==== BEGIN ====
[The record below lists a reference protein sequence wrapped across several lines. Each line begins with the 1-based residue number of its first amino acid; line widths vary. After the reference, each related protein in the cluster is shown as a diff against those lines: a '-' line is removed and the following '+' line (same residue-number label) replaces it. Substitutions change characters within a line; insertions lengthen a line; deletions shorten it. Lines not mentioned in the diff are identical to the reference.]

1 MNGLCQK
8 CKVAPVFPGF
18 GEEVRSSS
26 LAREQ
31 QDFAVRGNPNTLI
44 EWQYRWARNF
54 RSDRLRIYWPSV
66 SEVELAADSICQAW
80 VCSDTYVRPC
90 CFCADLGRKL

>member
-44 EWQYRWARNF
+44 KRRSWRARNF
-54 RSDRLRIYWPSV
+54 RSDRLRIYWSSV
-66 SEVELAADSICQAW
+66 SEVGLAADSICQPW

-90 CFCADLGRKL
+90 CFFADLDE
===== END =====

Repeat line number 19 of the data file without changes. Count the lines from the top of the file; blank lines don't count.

-90 CFCADLGRKL